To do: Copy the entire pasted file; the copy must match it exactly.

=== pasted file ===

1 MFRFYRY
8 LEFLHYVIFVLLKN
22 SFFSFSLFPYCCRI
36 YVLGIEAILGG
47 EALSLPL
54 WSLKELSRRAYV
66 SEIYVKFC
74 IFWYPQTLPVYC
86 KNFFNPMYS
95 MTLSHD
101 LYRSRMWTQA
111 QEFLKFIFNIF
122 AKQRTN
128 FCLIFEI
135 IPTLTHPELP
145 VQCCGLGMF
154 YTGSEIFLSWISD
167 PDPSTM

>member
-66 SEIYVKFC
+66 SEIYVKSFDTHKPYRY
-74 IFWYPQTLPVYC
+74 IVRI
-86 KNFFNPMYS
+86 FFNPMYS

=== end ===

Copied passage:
1 MFRFYRY
8 LEFLHYVIFVLLKN
22 SFFSFSLFPYCCRI
36 YVLGIEAILGG
47 EALSLPL
54 WSLKELSRRAYV
66 SEIYVKFC
74 IFWYPQTLPVYC
86 KNFFNPMYS
95 MTLSHD
101 LYRSRMWTQA
111 QEFLKFIFNIF
122 AKQRTN
128 FCLIFEI
135 IPTLTHPELP
145 VQCCGLGMF
154 YTGSEIFLSWISD
167 PDPSTM

>member
-66 SEIYVKFC
+66 SEIYVKSFDTHKPYRY
-74 IFWYPQTLPVYC
+74 IVRI
-86 KNFFNPMYS
+86 FFNPMYS